Lisa Jewell är en brittisk författare med flera lättsamma, bra böcker bakom sig. Hon är även (eller framförallt just nu) en bok-rekommenderare av rang! På sin sida har hon flera tips, och jag har genom åren läst alla. Superbra vartenda ett, kan verkligen rekommendera. Det var faktiskt dessa tips som fick mig att tänka på henne när jag skulle välja min författare till den här temaveckan, är så nyfiken på hennes egen läsning.
Om man vill läsa böcker av Lisa så heter den senaste ”Våga flyga”, jag läste den på engelska; ”31 Dream street”. Den var tyvärr bara knappt sådär, för ovanlighetens skull. Annars är hon alltid trevlig, bra underhållning, med stark London-känsla. Jag skulle satsa på den näst senaste, ”Vince & Joy”, istället. Mysig, en typiskt bra Lisa Jewell-bok!
What are you reading at the moment?
At the moment I am reading a book called ”Manhattan: When I Was Young” by Mary Cantwell. It is the first book I have read since 16th May 2007, the day my second daughter was born! I bought it after seeing it in my friend’s handbag. It looked really intriguing and cool and I liked the idea of reading something about a woman like me, with a career in publishing and two small daughters, but living in a different city and at a different time. I’m close to the end now and have really enjoyed it. Now that I’m back into reading, I have a tower of unread books by my bed just waiting to be devoured!
How’s a ”good book” for you?
A good book has to either have plot or characters. I can overlook poor characterisation if the plot is gripping enough and I can overlook a slow story if the characters are really strong and believable. If a book has plot and characters, then it is perfect! In order to enjoy a book I just have to care about it. If I don’t care about the people or the resolution then I tend to stop reading after the couple of chapters. There are too many great books out there waiting to be read for me to use my precious reading time on something that I don’t care about.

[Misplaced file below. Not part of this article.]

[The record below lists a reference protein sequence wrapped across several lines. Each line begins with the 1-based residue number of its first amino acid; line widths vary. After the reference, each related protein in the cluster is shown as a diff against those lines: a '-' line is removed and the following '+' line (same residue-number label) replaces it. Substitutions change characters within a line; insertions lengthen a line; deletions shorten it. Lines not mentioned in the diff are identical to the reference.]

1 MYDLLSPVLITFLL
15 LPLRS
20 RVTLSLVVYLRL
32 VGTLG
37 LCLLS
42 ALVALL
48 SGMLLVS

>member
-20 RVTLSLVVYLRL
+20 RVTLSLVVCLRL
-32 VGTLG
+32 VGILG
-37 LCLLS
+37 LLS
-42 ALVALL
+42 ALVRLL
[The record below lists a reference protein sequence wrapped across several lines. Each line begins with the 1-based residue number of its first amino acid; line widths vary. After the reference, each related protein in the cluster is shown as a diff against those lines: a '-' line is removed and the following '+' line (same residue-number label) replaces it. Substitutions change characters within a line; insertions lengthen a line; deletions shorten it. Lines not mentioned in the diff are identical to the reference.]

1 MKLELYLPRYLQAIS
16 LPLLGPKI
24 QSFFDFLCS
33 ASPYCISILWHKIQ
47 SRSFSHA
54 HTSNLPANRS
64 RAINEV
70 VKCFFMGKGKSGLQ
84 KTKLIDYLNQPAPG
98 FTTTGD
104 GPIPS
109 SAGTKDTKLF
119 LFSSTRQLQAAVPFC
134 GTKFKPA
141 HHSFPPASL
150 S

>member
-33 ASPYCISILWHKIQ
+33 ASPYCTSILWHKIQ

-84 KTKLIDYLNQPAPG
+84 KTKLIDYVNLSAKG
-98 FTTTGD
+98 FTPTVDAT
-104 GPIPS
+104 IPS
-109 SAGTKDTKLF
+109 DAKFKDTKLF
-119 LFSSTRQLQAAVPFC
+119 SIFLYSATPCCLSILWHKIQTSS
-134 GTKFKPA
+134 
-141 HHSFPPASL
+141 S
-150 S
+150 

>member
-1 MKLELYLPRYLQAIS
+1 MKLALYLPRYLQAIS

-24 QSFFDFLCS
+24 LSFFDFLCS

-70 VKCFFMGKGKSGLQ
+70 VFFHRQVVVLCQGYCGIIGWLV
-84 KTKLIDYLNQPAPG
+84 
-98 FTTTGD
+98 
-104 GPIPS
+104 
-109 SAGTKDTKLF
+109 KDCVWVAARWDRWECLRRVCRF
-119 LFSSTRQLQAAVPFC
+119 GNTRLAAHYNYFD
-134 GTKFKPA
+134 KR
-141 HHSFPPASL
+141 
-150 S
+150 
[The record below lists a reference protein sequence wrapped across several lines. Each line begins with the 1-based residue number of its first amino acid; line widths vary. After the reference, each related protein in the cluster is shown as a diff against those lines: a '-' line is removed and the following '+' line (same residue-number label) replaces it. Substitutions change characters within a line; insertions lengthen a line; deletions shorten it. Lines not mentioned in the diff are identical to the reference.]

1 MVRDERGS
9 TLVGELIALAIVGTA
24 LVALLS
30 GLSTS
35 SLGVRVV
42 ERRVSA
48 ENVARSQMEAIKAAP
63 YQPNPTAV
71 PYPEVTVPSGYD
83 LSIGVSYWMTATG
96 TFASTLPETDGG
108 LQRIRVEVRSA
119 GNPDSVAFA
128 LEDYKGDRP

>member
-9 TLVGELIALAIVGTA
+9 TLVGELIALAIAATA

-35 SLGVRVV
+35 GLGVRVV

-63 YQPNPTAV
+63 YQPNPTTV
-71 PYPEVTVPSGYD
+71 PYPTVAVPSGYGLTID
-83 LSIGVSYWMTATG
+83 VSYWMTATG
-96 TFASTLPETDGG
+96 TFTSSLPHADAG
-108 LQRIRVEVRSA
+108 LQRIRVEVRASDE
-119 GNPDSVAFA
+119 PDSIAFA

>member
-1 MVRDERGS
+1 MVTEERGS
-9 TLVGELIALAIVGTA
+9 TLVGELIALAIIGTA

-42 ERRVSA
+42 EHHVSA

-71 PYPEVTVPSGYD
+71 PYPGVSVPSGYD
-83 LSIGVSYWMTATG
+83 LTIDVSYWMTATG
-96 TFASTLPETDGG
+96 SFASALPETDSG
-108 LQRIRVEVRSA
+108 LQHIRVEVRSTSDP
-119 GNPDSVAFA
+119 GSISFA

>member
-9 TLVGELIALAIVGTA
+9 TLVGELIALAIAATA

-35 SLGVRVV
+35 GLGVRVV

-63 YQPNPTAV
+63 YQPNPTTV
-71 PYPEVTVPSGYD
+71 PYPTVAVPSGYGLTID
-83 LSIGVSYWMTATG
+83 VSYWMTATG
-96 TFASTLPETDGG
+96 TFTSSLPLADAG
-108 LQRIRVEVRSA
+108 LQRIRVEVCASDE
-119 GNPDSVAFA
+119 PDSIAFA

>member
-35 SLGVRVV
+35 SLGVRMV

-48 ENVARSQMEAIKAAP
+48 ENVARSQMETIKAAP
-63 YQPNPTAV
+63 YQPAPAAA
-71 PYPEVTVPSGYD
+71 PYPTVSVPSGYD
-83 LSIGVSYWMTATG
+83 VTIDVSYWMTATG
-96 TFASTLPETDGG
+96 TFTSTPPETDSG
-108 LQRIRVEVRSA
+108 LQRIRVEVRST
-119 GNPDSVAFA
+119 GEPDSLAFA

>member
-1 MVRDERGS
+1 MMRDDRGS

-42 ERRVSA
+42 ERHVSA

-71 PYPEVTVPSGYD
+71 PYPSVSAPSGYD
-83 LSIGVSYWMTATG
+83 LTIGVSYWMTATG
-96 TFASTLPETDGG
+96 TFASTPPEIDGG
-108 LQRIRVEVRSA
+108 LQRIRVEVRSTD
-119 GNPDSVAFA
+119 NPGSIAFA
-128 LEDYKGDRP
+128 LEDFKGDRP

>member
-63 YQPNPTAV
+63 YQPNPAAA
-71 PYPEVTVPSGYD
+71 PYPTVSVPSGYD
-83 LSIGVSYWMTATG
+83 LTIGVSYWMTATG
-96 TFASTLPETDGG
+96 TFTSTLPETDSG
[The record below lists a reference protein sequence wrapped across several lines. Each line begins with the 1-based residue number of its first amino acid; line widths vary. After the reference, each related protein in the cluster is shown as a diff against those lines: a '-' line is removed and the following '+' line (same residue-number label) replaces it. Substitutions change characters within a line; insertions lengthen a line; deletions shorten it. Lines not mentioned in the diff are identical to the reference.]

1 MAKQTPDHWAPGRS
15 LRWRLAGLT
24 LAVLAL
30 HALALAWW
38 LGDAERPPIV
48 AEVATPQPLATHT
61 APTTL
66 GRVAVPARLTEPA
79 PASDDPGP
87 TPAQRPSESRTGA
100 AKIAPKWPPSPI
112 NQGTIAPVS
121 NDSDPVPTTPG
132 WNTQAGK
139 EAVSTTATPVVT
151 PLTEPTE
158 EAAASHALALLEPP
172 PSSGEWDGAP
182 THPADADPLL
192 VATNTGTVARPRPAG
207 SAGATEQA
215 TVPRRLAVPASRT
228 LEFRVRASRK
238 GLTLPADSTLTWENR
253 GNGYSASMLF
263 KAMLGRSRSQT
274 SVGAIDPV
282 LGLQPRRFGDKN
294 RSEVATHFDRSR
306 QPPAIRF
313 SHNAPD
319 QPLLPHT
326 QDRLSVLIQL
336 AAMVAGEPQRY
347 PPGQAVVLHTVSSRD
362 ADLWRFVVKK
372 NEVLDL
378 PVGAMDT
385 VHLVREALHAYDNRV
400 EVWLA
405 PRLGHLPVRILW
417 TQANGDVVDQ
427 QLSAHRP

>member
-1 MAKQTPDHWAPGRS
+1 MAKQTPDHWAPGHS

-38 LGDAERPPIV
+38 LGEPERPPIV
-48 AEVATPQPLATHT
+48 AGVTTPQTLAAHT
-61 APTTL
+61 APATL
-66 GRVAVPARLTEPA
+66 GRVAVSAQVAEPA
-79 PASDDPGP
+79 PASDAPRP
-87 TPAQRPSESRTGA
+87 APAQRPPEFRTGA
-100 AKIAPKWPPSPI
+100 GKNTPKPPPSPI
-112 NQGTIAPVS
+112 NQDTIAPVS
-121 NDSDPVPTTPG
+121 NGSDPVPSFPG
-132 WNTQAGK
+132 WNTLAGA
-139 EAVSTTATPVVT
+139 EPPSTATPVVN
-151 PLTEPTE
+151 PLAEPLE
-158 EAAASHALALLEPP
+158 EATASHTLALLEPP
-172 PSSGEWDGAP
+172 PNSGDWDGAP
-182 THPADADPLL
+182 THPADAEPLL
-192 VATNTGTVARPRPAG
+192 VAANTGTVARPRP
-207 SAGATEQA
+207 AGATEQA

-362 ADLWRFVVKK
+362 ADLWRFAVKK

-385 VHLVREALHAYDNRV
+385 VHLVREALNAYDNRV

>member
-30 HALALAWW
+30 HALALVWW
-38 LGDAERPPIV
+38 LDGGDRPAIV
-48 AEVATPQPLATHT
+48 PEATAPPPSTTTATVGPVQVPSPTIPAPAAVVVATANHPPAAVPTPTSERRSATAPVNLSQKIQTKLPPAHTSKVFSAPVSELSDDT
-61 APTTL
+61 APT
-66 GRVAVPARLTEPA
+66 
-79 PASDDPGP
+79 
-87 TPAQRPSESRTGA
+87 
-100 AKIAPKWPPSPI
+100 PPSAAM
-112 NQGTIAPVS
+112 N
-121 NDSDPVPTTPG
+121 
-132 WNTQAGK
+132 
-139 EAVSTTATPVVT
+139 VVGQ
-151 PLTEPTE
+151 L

I’ve read all your book recommendations on your webpage, and they are so good. Where and how do you find new titles to read?
I always like a recommendation from a friend, but occasionally that can backfire. A few of my friends had been raving about ”Restless” by William Boyd, but I just couldn’t get to the end of it. I wasn’t gripped by the plot or the characters. I also like to make notes of intriguing-sounding books that are reviewed in the weekend papers, and sometimes I’ll just pick something off the shelf because I like the look of it. I rarely go for the ‘book of the moment’, I like to head off-piste!
Do you feel that your reading habits have changed over the years? More, less, different genres, etc?
My reading habits have gone full-circle since early adulthood. I started off reading quite eclectically, then as I became more involved in publishing, I started to read much more commercial fiction as that is what I write. But over the last couple of years I’ve headed back to the less commercial areas. I read much more non-fiction than before (though not celebrity memoirs!) and I don’t buy faithfully from a particular author. I still go by reviews, so if Nick Hornby’s latest novel gets slated, even though I have loved three of his novels, I won’t buy it. I’d rather read something by someone I’ve never heard of that’s been well-reviewed.
Do you have any special book that’s meant a lot to you? Why that book?
When I was twenty seven I left my first husband and started dating my second husband. My first marriage had been claustrophobic, like a prison and I felt so free and unfettered in my new life. I was living with my mum for those first few months and found an old paperback belonging to my sister in her bedroom. It was called ”The Colour of Memory” (by Geoff Dyer) and I read it every day on the train to work. It was summer and I was in love and experiencing a kind of reincarnation both of myself and my relationship with London. This beautifully written book about Londoners on the dole in the late 80’s really intensified the experience for me.
Do you feel that books you like tend to be similar to your own style of writing?
No, quite the opposite. When I read a book that is written in a similar style to my own, I can see the machinations, feel the effort that went into it and I get too critical. I like to read something that doesn’t feel like reading, that feels like being. If it’s written in too close a style to my own, I don’t have that innocence and impartiality of a reader who doesn’t write. I like writers who use language in a poetic way, like Rachel Cusk and Geoff Dyer, because that is something I can’t do and I am in awe of their skill. But then I also love a really well-written comedy, because again, that is not my strong point!